Cortisol is a hormone that, when optimized, helps regulate the immune system, blood pressure, and insulin levels. However, when levels are too high, it can have the opposite effect (high blood pressure, blood sugar imbalances, immune system suppression). In children, prolonged elevated cortisol levels can cause brain cells to die and can reduce the number of neurological connections created in brain. Who wants that?
Recent studies have shown that singing can shift this cortisol stress response.
- A study conducted by researchers at the University of Toronto (Shenfield, Trehub & Nakata), showed that when a mother sings to her baby for 10 minutes, the level of cortisol in child’s body is optimized–whether elevated or depressed, the level comes back to equilibrium. An added benefit? The cortisol optimization lasts for 19 to 22 minutes after the singing stops.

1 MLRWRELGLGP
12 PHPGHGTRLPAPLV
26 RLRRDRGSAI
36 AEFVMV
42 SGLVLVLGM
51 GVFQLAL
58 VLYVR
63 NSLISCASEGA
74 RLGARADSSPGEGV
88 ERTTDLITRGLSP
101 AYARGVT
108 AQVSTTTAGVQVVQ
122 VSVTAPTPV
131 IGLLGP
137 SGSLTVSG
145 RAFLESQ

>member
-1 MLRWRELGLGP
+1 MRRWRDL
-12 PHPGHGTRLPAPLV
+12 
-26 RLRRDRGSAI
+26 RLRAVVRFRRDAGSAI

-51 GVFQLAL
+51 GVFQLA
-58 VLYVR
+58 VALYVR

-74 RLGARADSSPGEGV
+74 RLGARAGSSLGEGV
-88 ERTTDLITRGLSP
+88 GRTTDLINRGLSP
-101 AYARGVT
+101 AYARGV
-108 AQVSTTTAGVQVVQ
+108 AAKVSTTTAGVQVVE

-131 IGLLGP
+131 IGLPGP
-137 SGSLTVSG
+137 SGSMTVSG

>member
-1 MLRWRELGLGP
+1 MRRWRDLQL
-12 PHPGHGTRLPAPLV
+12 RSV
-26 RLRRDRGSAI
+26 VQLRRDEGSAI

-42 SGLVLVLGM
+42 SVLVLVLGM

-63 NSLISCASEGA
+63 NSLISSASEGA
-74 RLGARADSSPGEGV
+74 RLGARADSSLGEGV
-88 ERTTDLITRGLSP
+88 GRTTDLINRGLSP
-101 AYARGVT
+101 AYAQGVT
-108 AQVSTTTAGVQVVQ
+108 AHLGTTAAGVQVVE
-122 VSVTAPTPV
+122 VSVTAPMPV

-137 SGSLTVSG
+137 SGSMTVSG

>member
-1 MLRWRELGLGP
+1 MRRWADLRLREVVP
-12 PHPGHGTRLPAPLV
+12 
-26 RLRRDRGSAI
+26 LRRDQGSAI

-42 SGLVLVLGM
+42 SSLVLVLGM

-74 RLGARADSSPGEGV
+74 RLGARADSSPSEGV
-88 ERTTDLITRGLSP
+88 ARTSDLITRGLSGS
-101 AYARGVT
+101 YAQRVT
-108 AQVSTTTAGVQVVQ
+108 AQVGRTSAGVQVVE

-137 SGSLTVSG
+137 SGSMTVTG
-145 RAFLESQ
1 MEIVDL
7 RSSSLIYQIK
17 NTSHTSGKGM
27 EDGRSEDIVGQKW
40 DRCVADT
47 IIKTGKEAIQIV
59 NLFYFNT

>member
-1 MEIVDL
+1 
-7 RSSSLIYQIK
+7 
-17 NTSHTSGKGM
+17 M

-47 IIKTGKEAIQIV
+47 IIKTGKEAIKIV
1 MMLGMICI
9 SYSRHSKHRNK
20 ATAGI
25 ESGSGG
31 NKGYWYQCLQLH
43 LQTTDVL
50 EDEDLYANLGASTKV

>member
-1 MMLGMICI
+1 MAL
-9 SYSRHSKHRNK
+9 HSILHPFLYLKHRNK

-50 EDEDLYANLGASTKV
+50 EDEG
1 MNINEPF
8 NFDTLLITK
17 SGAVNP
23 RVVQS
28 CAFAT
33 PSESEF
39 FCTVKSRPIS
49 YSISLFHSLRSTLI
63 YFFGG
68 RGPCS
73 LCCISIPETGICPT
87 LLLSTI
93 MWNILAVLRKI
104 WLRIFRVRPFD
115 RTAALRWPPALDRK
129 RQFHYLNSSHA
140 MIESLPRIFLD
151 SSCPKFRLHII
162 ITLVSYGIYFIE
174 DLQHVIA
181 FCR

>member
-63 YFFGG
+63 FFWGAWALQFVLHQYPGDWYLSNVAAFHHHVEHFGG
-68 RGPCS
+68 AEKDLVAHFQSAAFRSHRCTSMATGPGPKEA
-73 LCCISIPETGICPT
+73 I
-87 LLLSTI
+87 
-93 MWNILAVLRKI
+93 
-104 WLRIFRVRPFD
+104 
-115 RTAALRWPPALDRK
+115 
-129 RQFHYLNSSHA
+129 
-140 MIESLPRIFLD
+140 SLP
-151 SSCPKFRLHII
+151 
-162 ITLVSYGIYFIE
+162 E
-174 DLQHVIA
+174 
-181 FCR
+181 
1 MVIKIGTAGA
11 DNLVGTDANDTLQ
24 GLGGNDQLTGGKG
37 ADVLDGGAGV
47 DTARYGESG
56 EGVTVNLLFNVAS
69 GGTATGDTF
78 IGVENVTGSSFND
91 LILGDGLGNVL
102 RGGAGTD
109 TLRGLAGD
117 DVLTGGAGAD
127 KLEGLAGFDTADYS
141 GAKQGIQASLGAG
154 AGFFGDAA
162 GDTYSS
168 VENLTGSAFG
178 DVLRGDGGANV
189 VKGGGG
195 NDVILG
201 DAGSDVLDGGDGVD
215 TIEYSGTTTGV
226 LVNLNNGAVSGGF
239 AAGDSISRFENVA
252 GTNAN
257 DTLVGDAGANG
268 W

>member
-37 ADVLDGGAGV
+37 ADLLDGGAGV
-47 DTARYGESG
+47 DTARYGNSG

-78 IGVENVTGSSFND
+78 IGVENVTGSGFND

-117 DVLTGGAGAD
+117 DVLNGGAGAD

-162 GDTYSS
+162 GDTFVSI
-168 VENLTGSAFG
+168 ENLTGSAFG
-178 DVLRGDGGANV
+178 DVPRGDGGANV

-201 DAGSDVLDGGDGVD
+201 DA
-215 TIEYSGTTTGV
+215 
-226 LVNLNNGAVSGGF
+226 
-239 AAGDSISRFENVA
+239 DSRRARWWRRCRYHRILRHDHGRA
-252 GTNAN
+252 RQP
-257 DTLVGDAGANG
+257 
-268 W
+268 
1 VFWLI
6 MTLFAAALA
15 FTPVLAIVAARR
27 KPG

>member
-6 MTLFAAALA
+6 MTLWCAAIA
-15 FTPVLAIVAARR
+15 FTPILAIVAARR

- In a study of adult singers, Dianna Kenny (a professor of psychology) and Sinan Ali (a biological scientist) measured the cortisol levels in choir singers before and after a one-hour rehearsal. They found an approximate 40% reduction in cortisol levels in the singers.
So, perhaps we should be singing all the time–for ourselves and for our children. OK…maybe not ALL the time. I won’t be singing my pizza delivery order to the guy on the phone, for example. But if I did, would it de-stress him, too? I’ll spend some stress-free time thinking on that for a little while as I sing a song to myself.